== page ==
And you can also block server yourself on your own account. Don’t like the policies or perspectives of the people who post on the mastodon server blacklicorice.rocks, you can stop it from ever showing up in *your* feeds, without needing the server you’re on to block it for everyone.
Of course, most people will pick a server that has policies they agree with, so they don’t have to do a lot of maintenance and blocking. But what if you change your mind. Or pick the wrong server. Or your server changes ITS policies?
This is where another feature of the fediverse comes in handy. You’re not locked into a server. You can try one out and then change your mind and not lose your data.
Mastodon makes it possible to take your follower lists along with you. With Facebook or Twitter that would mean abandoning everything. With Mastodon it just means a couple of export and import clicks. There are one or two steps depending on what you want to keep after you move. If all you want to keep is your followers– so people find you immediately at your new server– you can do that automatically. If you want to keep who YOU follow, as well as mute lists, block lists, bookmarks, domain blocks, you need to export a file with that info and import it when you set up the new account. The point being, it’s not complicated to move from one server to another.
This is also why Mastodon usernames look like email addresses. firstname.lastname@example.org for example. The first part is the user name and the portion after the at symbol is the server name.
Even with the ability to switch servers, the choice makes it daunting for some people to sign up in the first place. Not just for the simple reason of having to choose, but because the various apps are still developing better ways to make it easy to see what’s available and get signed up.
Whatever server you end up on, you’ll be able to view multiple feeds. And they’re pretty familiar if you’re a Twitter user. Different servers can tweak them a little but usually there’s one for people you follow, one for interactions with your posts, one to see everything on your local server and quite often one called “Federated” which lets you see every post from every server your server interacts with.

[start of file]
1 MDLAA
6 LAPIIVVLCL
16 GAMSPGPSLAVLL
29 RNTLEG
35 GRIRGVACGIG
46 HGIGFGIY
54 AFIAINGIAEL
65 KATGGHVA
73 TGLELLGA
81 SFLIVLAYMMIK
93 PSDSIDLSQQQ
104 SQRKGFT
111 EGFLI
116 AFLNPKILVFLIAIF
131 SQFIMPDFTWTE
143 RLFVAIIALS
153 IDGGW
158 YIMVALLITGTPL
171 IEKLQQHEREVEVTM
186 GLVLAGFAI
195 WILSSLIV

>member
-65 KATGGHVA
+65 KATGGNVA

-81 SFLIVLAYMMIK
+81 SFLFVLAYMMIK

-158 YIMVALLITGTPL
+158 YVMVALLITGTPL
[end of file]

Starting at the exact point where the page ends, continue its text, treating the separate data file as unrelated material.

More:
A lot of servers also have a feed called Explore which lets you see posts from across the fediverse that are getting a lot of attention. That’s the closest Mastodon gets to a “trending topics” feed.
There are also Direct messages, Favourites and Bookmarks. Favourites let other people know you like something, bookmarks are for you to reference something later whether you “like” it or not. And you can make your own lists.
The standard message posting on Mastodon has a maximum of 500 characters. You can attach an image, run a poll, add a content warning and select a default language that the post is in. Posts were jokingly referred to as Toots in the early days, a play on Tweets and because Mastdon’s logo is a big hairy extinct elephant. While the word toot is still in use, it’s somewhat deprecated.
Posts can also have varying privacy settings. You can let a post be public across the fediverse, private to only your followers, direct between users or even unlisted, so anyone can see it if they know where to look but it won’t be discoverable.
There are some differences from Twitter too.
Search is more limited as well, with most servers only returning searches for user names and hashtags. For example, the Explore feed only follows hashtags, not individual words in posts. And Boosts, the mastodon equivalent of Retweets, do not allow you to add commentary.
One of the downsides of Mastodon’s federated approach is that not every server is as well run as every other. Large popular servers have few problems but niche communities rely on the good graces of small teams or sometimes individuals. There is no monetization built into the platforms so the folks who run servers rely on crowdfunding like donations or Patreons.